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Differences to React

Preact itself is not intended to be a reimplementation of React. There are differences. Many of these differences are trivial, or can be completely removed by using preact-compat, which is a thin layer over Preact that attempts to achieve 100% compatibility with React.

The reason Preact does not attempt to include every single feature of React is in order to remain small and focused - otherwise it would make more sense to simply submit optimizations to the React project, which is already a very complex and well-architected codebase.



Version Compatibility

For both Preact and preact-compat, version compatibility is measured against the current and previous major releases of React. When new features are announced by the React team, they may be added to Preact's core if it makes sense given the Project Goals. This is a fairly democratic process, constantly evolving through discussion and decisions made in the open, using issues and pull requests.

Thus, the website and documentation reflect React 0.14.x and 15.x when discussing compatibility or making comparisons.

What's Included?

  • ES6 Class Components
    • classes provide an expressive way to define stateful components
  • Higher-Order Components
    • components that return other components from render(), effectively wrappers
  • Stateless Pure Functional Components
    • functions that receive props as arguments and return JSX/VDOM
  • Contexts: Support for the legacy context API was added in Preact 3.0.
  • Refs: Support for function refs was added in Preact in 4.0. String refs are supported in preact-compat.
    • Refs provide a way to refer to rendered elements and child components.
  • Virtual DOM Diffing
    • This is a given - Preact's diff is simple but effective, and extremely fast.
  • h(), a more generalized version of React.createElement
    • This idea was originally called hyperscript and has value well beyond the React ecosystem, so Preact promotes the original standard. (Read: why h()?)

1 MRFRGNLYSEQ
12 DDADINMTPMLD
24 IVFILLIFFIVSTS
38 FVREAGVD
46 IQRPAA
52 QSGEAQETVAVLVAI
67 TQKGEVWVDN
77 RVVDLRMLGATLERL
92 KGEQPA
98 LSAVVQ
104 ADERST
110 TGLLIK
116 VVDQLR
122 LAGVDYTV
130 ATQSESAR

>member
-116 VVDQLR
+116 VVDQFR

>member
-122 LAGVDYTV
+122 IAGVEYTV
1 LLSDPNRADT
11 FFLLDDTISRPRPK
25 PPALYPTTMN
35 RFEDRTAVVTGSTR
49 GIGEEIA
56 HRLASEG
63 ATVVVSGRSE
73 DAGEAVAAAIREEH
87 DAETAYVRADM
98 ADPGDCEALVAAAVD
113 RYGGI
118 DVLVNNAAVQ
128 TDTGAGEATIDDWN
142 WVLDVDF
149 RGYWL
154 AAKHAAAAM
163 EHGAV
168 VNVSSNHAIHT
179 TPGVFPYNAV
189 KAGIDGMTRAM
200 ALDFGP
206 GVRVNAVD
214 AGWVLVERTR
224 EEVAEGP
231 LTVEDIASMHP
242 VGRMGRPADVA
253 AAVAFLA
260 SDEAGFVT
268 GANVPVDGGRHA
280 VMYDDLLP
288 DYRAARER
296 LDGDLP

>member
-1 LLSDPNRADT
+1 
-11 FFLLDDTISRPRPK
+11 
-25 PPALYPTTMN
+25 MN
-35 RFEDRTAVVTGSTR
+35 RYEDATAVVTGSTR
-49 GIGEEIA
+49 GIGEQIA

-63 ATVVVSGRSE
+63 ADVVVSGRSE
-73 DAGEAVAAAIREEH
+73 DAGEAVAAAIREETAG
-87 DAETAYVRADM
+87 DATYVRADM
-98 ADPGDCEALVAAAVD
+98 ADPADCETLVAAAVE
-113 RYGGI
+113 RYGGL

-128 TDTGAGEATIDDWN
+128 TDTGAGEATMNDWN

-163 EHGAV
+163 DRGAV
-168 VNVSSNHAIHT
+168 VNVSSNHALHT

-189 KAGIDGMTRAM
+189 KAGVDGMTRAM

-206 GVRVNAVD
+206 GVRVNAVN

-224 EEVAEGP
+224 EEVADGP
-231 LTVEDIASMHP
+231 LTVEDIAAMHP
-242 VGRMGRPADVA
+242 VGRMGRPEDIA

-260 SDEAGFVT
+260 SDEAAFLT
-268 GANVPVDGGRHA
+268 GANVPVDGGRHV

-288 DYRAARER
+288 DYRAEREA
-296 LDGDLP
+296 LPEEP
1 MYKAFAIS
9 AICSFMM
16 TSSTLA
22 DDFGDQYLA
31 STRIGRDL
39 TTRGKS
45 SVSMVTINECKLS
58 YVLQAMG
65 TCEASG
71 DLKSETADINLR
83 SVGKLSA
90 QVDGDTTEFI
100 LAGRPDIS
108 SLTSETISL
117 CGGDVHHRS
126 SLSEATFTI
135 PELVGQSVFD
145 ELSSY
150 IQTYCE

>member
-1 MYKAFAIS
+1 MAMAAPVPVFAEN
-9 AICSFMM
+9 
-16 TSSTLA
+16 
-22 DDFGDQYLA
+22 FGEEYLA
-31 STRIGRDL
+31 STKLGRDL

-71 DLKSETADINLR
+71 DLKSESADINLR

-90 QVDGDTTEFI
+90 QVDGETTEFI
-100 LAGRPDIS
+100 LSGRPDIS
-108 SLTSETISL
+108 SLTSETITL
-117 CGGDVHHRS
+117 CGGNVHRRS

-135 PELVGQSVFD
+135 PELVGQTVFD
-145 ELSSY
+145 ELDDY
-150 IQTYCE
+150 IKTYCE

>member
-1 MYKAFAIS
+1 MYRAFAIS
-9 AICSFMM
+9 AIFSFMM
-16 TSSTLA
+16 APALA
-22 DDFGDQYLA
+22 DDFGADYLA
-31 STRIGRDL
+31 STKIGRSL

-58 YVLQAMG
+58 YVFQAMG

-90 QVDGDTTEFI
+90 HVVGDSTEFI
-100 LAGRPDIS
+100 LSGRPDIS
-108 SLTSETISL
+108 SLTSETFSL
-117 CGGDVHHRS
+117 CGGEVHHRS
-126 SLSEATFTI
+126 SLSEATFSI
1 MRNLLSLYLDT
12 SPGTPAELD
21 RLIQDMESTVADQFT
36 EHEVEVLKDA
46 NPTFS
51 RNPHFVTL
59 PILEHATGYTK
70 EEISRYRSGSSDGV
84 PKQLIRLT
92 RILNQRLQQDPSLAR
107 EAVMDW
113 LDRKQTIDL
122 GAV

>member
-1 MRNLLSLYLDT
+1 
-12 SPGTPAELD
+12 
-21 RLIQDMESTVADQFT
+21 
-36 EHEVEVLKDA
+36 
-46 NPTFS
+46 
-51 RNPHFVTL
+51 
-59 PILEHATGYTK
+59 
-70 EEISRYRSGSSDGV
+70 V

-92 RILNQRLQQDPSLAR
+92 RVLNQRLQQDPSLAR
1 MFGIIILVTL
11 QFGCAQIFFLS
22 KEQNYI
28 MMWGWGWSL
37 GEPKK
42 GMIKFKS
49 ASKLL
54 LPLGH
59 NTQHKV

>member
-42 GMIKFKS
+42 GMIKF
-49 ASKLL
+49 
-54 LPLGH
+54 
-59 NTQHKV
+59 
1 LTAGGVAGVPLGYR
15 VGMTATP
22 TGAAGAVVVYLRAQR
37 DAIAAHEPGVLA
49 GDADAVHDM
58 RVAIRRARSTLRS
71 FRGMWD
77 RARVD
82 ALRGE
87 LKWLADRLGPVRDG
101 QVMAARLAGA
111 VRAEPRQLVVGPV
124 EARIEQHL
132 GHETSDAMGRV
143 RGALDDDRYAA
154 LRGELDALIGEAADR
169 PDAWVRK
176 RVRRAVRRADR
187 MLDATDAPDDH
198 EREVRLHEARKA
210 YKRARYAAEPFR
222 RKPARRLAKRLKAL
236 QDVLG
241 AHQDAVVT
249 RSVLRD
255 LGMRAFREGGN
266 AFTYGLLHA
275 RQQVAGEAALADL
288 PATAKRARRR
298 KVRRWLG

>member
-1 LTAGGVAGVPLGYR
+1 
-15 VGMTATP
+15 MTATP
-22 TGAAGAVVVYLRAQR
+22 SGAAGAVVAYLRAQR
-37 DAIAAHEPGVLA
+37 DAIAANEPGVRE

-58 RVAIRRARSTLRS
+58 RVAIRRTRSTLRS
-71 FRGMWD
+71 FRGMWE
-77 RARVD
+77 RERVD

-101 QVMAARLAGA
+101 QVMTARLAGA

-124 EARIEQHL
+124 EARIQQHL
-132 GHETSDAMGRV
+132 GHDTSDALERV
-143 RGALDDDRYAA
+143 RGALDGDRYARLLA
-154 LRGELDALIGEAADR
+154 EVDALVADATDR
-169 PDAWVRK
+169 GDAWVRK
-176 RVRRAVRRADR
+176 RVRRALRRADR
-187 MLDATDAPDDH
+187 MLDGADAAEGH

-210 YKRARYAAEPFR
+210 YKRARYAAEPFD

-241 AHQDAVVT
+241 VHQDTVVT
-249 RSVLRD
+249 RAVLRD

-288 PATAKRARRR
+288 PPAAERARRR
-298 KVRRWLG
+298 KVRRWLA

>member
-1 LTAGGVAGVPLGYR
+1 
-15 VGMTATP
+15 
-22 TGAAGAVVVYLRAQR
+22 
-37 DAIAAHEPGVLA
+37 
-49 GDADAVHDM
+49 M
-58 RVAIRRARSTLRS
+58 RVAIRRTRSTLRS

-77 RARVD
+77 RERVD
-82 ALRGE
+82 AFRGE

• It's also a little more readable: h('a', { href:'/' }, h('span', null, 'Home'))

What's Added?

Preact actually adds a few convenient features inspired by work in the React community:

  • this.props and this.state are passed to render() for you
    • You can still reference them manually. This is just cleaner, particularly when destructuring
  • Batching of DOM updates, debounced/collated using setTimeout(1) (can also use requestAnimationFrame)
  • You can just use class for CSS classes. className is still supported, but class is preferred.
  • Component and element recycling/pooling.

What's Missing?

  • PropType Validation: Not everyone uses PropTypes, so they aren't part of Preact's core.
    • PropTypes are fully supported in preact-compat, or you can use them manually.
  • Children: Not necessary in Preact, because props.children is always an Array.
  • Synthetic Events: Preact's browser support target does not require this extra overhead.
    • Preact uses the browser's native addEventListener for event handling. See GlobalEventHandlers for a full list of DOM event handlers.
    • A full events implementation would mean more maintenance and performance concerns, and a larger API.

What's Different?

Preact and React have some more subtle differences:

  • render() accepts a third argument, which is the root node to replace, otherwise it appends. This may change slightly in a future version, perhaps auto-detecting that a replacement render is appropriate by inspecting the root node.
  • Components do not implement contextTypes or childContextTypes. Children receive all context entries drawn from getChildContext().

Built by a bunch of lovely people like @robertknight.